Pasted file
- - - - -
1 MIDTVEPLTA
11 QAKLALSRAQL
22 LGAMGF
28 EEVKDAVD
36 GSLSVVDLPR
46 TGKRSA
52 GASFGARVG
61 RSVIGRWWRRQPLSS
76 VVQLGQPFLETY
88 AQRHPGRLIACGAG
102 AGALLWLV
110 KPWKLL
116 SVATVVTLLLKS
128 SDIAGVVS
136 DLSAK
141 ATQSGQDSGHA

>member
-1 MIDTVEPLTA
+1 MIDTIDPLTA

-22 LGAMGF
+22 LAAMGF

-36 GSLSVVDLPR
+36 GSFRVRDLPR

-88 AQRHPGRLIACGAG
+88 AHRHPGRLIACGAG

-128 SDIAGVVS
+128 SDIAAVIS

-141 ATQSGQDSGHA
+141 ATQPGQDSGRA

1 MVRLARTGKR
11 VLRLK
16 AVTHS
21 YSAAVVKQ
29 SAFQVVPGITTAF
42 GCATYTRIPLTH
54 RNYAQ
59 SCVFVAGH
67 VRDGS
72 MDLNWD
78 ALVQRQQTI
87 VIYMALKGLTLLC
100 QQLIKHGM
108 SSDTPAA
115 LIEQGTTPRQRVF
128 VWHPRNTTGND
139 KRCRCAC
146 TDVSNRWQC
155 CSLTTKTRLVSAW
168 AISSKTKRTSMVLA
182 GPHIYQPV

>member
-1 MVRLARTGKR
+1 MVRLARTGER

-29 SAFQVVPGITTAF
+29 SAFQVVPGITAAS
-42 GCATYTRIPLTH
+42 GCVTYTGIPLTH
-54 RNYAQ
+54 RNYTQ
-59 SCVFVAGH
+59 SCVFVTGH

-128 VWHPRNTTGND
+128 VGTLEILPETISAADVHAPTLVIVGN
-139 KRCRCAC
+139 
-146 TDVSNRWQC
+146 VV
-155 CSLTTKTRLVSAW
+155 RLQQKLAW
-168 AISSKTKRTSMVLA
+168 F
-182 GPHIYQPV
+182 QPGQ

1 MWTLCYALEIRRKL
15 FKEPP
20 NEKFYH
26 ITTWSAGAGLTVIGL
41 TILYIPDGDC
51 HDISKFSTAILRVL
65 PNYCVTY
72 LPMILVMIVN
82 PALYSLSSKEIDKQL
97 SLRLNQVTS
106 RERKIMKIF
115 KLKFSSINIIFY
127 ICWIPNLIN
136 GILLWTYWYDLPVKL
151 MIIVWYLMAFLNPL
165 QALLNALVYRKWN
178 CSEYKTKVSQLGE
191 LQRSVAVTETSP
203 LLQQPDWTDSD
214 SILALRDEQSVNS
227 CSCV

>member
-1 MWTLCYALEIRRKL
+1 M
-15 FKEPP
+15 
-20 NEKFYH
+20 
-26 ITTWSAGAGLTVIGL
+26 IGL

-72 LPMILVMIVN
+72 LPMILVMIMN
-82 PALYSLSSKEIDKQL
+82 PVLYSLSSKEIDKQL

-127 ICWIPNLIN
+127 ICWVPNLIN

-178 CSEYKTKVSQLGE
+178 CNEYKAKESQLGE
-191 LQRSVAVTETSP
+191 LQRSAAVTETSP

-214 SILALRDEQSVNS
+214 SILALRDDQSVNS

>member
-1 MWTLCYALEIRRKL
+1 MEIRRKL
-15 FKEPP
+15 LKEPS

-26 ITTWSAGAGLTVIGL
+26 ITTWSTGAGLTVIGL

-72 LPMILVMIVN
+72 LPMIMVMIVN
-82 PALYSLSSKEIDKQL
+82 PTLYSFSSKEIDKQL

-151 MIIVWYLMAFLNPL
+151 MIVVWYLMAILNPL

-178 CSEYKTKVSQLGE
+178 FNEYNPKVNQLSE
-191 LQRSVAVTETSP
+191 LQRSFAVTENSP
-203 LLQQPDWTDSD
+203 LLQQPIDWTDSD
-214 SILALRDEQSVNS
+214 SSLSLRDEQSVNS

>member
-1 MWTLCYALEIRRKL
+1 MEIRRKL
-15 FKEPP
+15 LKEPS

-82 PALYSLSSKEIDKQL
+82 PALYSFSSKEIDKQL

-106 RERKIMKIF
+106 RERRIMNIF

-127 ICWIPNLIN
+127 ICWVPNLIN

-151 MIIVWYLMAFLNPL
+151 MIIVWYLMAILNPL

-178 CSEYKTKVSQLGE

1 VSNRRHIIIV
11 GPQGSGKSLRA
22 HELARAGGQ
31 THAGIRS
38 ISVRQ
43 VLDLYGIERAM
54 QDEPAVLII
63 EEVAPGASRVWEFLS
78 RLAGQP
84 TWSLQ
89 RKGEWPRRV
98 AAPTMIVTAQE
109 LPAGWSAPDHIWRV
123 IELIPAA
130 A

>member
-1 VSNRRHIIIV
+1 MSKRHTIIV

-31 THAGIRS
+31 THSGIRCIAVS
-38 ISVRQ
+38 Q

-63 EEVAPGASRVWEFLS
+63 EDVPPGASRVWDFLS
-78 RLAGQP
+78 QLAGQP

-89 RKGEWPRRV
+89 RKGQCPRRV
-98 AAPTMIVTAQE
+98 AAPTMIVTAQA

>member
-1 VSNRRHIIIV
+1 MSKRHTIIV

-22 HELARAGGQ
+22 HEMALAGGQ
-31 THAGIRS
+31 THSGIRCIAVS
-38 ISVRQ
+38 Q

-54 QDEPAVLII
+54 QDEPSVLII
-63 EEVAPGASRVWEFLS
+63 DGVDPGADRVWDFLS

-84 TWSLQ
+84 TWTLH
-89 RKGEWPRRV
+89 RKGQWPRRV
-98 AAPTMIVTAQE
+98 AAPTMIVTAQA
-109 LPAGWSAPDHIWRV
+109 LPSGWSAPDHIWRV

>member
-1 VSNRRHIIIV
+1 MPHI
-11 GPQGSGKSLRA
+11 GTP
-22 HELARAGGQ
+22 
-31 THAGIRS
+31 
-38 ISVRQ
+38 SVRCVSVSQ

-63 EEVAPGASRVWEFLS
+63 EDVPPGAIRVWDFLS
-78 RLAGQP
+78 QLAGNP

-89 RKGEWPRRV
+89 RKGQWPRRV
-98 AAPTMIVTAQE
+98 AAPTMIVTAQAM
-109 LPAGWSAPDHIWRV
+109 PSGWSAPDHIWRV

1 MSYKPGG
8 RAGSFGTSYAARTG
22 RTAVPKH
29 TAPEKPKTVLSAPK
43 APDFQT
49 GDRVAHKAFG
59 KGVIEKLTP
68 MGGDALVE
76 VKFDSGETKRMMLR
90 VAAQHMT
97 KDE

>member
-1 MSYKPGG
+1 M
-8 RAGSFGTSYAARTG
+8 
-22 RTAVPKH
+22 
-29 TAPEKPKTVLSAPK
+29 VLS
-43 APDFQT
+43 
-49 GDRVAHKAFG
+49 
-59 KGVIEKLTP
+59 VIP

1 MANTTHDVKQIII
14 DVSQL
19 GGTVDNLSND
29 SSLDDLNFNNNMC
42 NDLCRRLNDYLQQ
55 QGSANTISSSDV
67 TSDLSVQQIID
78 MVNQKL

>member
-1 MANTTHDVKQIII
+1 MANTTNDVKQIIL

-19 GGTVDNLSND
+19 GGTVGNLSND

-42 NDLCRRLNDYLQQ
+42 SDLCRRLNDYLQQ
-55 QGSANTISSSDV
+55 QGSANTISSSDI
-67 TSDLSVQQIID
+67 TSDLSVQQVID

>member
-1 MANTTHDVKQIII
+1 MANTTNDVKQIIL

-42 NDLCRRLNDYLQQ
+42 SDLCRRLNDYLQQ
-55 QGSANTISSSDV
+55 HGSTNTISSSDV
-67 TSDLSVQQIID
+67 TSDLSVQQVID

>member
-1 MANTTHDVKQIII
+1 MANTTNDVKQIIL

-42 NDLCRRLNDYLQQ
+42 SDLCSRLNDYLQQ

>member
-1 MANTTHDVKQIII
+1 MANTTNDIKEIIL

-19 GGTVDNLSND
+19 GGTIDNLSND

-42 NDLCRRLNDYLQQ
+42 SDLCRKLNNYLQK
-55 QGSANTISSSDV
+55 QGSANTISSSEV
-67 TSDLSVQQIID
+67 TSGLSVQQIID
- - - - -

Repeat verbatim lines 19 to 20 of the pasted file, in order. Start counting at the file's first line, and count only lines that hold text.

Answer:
+1 MIDTIDPLTA

-22 LGAMGF